Where's my customers Gherkin editor?

Who should write your bdd features

published: 24 September 2011

There’s a request I have been hearing a few times recently. It goes something like this:

“Where is a friendlier editor for my customer/BA/PM to write my Gherkin features? I can’t expect them to use Visual Studio!”

Okay this is a different Gherkin</img>

I started hearing it so much I thought: “Ah hah! A gap in the very overcrowded open source ‘development/ productivity tools’ market. I could become famous and write the first .Net Gherkin editor for business users. Now, to think of a cute name…”

How about ‘Cornichon” or ‘Piccalilli’? Or… ‘Merkin”?!

After thinking for a while about how this tool could work, I realised that I was thinking about this part of BDD/SBE/ATDD all wrong. By the way, for the uninitiated,

Remember: BDD is about focusing on the business goals and the practice of ‘outside-in development”. What is the reason we want a tool for the non developer to write the Gherkin features?

‘To get the customer or the BA to define the application of course – it’s their application!”

A tool could encourage the feature and scenarios to be written by the customer or BA without the technical team involved. Then the developers could go implement the steps and the system to satisfy the steps right?

But BDD is about the conversation. I don’t want to have a tool separating the team. Instead I want to use Gherkin as a platform for agreeing the formal language the whole team uses to communicate their understanding of the project.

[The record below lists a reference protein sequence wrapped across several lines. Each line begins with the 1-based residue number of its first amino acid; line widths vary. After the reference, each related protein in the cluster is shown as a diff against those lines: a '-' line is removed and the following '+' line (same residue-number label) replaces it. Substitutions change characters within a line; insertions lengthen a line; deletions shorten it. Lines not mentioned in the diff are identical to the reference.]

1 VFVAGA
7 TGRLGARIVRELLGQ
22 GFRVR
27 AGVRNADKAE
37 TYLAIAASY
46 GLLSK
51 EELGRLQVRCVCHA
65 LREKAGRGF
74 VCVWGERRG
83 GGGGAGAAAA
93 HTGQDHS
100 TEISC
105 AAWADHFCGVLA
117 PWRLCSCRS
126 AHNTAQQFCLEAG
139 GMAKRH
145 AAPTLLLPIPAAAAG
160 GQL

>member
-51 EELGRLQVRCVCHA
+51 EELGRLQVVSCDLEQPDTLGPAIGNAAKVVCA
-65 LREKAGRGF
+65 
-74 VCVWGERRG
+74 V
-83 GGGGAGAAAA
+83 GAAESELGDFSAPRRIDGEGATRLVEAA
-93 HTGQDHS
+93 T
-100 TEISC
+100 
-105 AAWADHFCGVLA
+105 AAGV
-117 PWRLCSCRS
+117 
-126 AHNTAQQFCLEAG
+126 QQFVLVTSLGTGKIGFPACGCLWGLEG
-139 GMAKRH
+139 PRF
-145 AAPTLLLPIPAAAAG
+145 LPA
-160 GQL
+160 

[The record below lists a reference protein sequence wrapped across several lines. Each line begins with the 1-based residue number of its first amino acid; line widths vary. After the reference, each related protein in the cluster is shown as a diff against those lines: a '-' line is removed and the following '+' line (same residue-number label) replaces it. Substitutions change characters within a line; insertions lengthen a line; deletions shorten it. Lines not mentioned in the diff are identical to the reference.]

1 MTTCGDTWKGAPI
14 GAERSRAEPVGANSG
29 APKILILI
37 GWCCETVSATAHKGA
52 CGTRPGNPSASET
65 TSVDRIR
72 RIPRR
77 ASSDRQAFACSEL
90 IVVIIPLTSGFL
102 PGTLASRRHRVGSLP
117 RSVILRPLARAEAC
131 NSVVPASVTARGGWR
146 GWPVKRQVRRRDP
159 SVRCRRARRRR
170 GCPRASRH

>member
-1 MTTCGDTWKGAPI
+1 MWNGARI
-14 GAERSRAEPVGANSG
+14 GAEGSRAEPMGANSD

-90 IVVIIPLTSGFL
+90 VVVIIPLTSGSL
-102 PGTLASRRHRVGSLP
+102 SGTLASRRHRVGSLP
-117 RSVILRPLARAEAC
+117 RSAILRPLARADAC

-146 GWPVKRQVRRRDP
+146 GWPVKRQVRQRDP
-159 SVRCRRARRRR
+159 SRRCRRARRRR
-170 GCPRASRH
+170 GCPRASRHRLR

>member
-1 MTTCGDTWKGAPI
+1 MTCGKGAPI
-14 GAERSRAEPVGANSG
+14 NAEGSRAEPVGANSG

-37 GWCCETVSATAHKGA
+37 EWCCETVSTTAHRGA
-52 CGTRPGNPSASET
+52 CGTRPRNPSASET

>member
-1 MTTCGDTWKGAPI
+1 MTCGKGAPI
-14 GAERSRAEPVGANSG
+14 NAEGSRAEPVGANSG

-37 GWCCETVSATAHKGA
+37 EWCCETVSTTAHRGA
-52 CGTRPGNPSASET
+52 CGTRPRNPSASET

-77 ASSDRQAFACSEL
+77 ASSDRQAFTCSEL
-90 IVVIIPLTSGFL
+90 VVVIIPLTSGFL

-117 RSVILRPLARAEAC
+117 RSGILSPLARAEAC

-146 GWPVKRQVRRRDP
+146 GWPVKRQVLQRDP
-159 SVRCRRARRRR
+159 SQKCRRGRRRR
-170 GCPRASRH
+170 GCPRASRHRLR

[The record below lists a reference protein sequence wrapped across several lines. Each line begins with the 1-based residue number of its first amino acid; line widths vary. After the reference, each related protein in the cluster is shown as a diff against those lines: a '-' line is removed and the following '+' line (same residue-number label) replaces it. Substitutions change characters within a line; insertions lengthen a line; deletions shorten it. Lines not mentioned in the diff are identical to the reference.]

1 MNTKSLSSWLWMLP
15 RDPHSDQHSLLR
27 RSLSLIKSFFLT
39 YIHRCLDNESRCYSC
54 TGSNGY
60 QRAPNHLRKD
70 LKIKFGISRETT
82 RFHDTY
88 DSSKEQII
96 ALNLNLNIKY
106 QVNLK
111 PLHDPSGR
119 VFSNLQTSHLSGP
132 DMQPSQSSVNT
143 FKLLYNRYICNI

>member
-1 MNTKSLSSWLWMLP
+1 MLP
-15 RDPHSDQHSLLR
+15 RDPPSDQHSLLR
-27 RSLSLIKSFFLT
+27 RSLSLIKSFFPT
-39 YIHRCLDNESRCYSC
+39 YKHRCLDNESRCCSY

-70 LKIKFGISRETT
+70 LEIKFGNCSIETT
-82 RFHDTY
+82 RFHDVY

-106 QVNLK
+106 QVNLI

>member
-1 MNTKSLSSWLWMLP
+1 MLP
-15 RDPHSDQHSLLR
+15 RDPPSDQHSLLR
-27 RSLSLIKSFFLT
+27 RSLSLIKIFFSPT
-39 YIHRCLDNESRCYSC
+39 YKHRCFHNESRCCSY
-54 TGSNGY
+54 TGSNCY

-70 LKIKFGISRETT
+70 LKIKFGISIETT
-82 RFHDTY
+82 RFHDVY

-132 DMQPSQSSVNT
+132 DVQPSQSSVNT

2 Heads sharing 1 thought?</img>

So instead, make Gherkin a part of your conversations with your customer. Get a technical team member and a customer together to discuss the scenarios. This discussion is where the real value is. It’s where we get to attack the assumptions we are all making when we think about that feature.

Don’t get me wrong. I believe tools and automation are key. I want executable specifications here. I want a spec that can break the build. I want to use this methodology to bridge the gap between the specification and the testing.

I also want to reduce the brittleness of my steps and encourage reuse. The idea is once we are well into defining our features, we should have enough step definitions to be able to craft scenarios without any code.

Good luck creating useful reusable steps that bind well to your test code if you get a business user to write them. We need a developer to guide the scenario writing to make the process of step reuse actually work.

One last point: Another added value of ensuring that a representative from the business as well as the technical side get together to discuss the features and scenarios. The more times they go through this process, the more they will uncover all those “implicit assumptions” about the system that aren’t written into a scenario.

Who’s making the incorrect assumption here?

Is there an implicit assumption being made here?</img>

Implicit assumptions are dangerous if they aren’t shared by everyone. Only good communication will uncover these assumptions.

Sometimes you can add a scenario to cover the assumption. This makes it explicit and part of the living documentation. All good. Sometimes it’s not possible to do that though. These implicit assumptions should be noted in some “non living” documentation somewhere. Else they will trip someone up in the future.